Abkhazia, an Update and a Move
It's 18 months since I first dipped my toe into the big Blog pond and experimented with the medium.
This little blog was produced only over a matter of days but it has not been short lived. Time and time again I came back to see the material I had posted and it was a great extension to my notes and a constant source of inspiration for the features I subsequently produced.
I'm sure that blogging will figure in my future reporting. How exactly is something I'm still tinkering with.
Meanwhile, I've added a few things and made a few changes to the blog.
You can now listen to and download all of the Georgian radio features I produced. And, I will gradually add some slideshows.
Perhaps the most significant addition to The Georgia Project is material produced from my Nov-Dec 2006 trip to Abkhazia.(Sadly, I had to surrender the green laminated plastic visa on the way out - passports are not stamped).
Blogging was not an option as internet speeds in Sukhum/Sukhumi were circa 1996 (this is where Twitter would have worked quite well via Russian mobile networks). It was an enormously informative trip though and I made many friends - both Abkhaz and Georgian.
On the Georgian side it was great to team up again with my ever dependable driver Chaco who took great pleasure showing me around his home town of Kutaisi on the way to and from the Zugdidi border. In Abkhazia, Arto was one of the best fixers I've worked with and Timur and his black right hand drive Subaru took up driving duties for me.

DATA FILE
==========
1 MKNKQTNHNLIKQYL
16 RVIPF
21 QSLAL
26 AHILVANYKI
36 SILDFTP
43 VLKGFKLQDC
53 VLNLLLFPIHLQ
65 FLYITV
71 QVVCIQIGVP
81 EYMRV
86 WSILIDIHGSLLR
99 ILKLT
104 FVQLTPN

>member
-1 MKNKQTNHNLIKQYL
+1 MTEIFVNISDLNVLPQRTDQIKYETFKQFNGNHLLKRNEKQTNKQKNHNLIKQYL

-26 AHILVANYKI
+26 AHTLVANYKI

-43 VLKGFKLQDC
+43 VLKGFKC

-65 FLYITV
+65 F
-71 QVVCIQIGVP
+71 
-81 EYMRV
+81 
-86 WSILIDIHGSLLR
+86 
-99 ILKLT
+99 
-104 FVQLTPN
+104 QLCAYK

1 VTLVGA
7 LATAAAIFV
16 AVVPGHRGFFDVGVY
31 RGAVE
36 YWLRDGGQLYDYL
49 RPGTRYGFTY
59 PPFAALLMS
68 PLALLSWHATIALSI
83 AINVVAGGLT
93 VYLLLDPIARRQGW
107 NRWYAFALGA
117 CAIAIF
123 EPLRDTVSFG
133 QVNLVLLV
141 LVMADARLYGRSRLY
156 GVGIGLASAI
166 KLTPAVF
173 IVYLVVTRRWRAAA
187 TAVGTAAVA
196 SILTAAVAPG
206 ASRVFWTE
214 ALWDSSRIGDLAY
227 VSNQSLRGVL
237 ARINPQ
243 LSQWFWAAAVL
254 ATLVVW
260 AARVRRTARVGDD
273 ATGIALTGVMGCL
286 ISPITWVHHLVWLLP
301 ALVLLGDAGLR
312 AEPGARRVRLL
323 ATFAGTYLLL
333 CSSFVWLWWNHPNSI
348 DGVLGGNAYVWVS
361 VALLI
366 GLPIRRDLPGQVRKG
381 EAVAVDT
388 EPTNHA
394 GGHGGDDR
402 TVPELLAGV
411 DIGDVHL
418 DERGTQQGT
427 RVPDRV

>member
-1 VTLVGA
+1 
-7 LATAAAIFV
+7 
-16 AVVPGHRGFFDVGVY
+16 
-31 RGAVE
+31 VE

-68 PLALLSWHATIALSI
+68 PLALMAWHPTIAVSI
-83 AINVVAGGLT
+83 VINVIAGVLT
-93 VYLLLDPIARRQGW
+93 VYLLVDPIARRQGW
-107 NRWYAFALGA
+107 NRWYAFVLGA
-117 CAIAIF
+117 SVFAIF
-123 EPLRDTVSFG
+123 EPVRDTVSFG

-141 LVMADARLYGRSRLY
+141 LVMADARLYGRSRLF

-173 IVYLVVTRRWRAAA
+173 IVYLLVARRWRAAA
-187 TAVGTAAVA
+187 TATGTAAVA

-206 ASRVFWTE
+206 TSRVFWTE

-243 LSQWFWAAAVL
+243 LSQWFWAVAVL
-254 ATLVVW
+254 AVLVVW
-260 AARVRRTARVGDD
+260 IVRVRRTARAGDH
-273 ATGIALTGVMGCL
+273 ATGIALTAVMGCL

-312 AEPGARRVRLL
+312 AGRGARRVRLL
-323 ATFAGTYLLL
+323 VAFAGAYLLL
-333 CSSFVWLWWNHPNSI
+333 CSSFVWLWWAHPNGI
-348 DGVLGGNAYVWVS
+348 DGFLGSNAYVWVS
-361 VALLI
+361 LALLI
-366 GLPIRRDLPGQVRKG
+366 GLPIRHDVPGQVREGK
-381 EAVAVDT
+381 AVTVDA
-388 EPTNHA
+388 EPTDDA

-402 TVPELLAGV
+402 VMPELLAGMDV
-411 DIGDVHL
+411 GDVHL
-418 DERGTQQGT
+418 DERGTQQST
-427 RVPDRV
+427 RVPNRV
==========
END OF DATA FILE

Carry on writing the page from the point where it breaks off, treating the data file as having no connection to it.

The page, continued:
My thanks to the independent Basque journalist Karlos Zurutuza for making the Thomas Goltz connection for me.
I can thoroughly recommend Goltz's Georgia Diary and Chechnya Diary. Goltz should be the first thing anyone considers reading before venturing to the Caucasus. I'm reading Azerbaijan Diary at the moment. If TG writes that getting a grip on post-Soviet Caucasus is like walking into the middle of a movie and playing intellectual catch-up of Georgian issues ever after, then I've only scratched the surface.
Three radio features I produced from my Abkhazia material are below. The first is a mini-documentary about the political situation and general life in Abkhazia. The second looks at how the European Union is helping to support independent media and the final feature profiles Abkhazia's one and only hip-hop band Black & White. It was the first time they had been interviewed.
More photos and video from Abkhazia to follow shortly.
The other little bit of news is I'm planning to link The Georgia Project to a new all-purpose reporter blog which I will use for future trips and other media related themes in the future.
See you over there soon.